Wrong-site surgeries risk reduced during pilot project
■ Oversights, including sloppy scheduling and the choice of marker, can result in tragic mistakes.
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The Joint Commission in June cited early progress on a pilot project designed to identify and prevent the problems that can lead to wrong-site and wrong-patient surgeries.
The organizations participating in the project, including La Veta Surgical Center in Orange, Calif., and Thomas Jefferson University Hospitals in Philadelphia, were able to reduce the proportion of surgical cases in which there was a process-related defect that could result in a wrong procedure. That proportion was reduced from a baseline of 52% to 19%.
Because wrong procedures are so rare, the pilot project is using these intermediate process metrics to gauge how well hospitals and surgical centers are doing at preventing surgery mix-ups. That means that the organizations taking part in the project reduced their risk of having a wrong-site and wrong-patient surgery.
In 2004, the Joint Commission mandated a three-step "universal protocol" requiring physicians and other health professionals to perform a pre-surgery verification process, mark the correct site for the procedure and conduct a "timeout" discussion as a final check before the procedure begins. "It turns out that this is a much more complicated problem than it might seem to be at first," said Mark R. Chassin, MD, president of the Joint Commission. "There isn't a simple way to prevent wrong-site surgery. It takes a comprehensive approach."
The commission's universal protocol is correct in principle, but the challenge is for hospitals, ambulatory surgery centers and physician offices that do procedures to figure out how to apply those principles in practice, Dr. Chassin said.
For example, verifying the patient's identity and the procedure to be performed is seemingly straightforward. But the eight health care organizations taking part in the commission's Center for Transforming Healthcare project on wrong-site surgery found that the procedure-scheduling process introduced errors nearly 40% of the time. These mistakes may not have resulted in a wrong procedure, but these process defects raise the risk of wrong-site surgery, Dr. Chassin said.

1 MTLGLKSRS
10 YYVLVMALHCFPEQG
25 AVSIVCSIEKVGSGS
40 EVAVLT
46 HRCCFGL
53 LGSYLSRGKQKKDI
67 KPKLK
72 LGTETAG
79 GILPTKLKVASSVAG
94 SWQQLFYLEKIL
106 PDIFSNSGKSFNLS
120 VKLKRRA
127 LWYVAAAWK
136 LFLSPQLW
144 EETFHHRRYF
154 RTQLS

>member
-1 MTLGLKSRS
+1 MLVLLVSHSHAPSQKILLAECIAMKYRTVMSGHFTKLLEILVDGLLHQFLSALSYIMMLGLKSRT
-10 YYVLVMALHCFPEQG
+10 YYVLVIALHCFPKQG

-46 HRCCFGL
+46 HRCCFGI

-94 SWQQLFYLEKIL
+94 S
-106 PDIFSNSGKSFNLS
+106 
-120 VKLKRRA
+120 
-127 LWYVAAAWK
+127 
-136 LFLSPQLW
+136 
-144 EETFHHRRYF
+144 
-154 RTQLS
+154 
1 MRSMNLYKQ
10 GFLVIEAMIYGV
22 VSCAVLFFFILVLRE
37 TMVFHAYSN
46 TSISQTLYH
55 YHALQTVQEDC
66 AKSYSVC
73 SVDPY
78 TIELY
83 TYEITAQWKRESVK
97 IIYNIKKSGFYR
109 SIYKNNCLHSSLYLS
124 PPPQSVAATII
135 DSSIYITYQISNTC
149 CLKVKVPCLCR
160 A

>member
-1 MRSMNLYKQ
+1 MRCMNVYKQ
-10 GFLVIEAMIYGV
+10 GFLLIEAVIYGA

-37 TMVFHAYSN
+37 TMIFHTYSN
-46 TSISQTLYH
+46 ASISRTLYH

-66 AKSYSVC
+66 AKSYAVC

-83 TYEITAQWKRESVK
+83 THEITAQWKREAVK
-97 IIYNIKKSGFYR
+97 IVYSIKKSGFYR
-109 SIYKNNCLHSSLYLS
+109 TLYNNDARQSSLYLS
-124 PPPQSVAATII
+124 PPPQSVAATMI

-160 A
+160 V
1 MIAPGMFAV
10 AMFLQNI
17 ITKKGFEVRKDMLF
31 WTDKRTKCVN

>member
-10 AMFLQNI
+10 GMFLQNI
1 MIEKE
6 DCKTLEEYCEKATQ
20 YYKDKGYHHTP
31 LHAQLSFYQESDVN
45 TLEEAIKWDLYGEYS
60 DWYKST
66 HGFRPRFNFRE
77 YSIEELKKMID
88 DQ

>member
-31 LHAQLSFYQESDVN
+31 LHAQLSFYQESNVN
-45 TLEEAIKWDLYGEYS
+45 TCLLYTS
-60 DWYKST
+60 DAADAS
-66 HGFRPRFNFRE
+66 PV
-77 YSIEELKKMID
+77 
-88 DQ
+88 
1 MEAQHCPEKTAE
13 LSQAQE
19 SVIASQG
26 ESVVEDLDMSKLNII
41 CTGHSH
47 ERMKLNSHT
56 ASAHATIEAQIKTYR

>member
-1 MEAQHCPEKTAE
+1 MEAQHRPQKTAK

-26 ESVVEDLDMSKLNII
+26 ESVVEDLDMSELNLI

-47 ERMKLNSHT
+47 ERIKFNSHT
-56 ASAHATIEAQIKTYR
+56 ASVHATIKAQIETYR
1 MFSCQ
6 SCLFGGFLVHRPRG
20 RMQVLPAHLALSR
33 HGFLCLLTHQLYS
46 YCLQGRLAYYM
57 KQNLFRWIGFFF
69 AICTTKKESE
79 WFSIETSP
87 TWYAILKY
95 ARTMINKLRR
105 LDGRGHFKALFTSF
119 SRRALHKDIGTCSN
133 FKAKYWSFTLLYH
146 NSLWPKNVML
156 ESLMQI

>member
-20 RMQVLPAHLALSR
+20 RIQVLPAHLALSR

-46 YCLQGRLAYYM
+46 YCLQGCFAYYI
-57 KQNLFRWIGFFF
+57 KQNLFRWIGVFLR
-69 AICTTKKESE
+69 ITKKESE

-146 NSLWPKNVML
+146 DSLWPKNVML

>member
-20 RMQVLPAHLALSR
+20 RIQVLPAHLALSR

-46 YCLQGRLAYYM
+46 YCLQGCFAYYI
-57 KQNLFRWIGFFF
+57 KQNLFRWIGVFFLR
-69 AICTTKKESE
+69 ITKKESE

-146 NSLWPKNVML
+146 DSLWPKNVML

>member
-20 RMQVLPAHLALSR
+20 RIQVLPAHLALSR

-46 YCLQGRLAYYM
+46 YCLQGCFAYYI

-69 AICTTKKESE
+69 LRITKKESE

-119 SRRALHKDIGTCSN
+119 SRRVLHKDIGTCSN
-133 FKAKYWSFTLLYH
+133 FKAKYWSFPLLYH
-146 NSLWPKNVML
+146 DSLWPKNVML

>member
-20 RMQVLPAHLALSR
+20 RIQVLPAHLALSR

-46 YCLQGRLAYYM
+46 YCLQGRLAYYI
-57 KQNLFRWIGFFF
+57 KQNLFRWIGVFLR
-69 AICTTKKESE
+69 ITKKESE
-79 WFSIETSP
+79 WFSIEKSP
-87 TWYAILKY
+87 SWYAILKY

"There are risks at all phases of the process. These include missing documents during the preoperative preparation, ineffective or incomplete procedures when marking the site, to key omissions during the timeout process before the procedure, which is the last chance to correctly identify the patient and the procedure," he said.
One of the project's participants is Lifespan Corp., a four-hospital health system based in Providence, R.I., that includes Rhode Island Hospital, which experienced five wrong-site surgeries between January 2007 and October 2009. The state's health department fined the hospital $150,000 and ordered the hospital to video-record procedures. Since then, Rhode Island Hospital has changed how charts are delivered to prevent incorrectly identified patients from getting into the operating room.
The timeout process also has been changed, said Mary Reich Cooper, MD, Lifespan's senior vice president and chief quality officer. "We stopped all other activities so that everyone could focus on that last opportunity to correct mistakes to make sure we didn't make the incision in the wrong place," Dr. Cooper said. "Every single person in the operating room needs to stop what they're doing. We script the staff at that point, asking, 'Can everyone see the mark?' and everyone has to respond."
Wrong surgeries are estimated to occur as often as 40 times a week in the U.S., the commission said. The number of wrong procedures reported to a Colorado medical liability insurer actually rose between 2002 and 2008, according to an October 2010 Archives of Surgery study.
When it comes to procedures designed to prevent errors that everyone agrees never should occur, officials said consistency is the goal. At the six-operating room Center for Health Ambulatory Surgery Center in Peoria, Ill., the procedures for marking sites -- the surgeon's initials, "yes" and "OK" were all used -- and when exactly the timeout took place were all over the map.
In some cases, participating in the project helped organizations uncover simple mistakes that could result in tragedy. For example, indelible ink was not always used to mark the surgical site. Or the mark was too far from the surgical site and was not visible when the body was draped.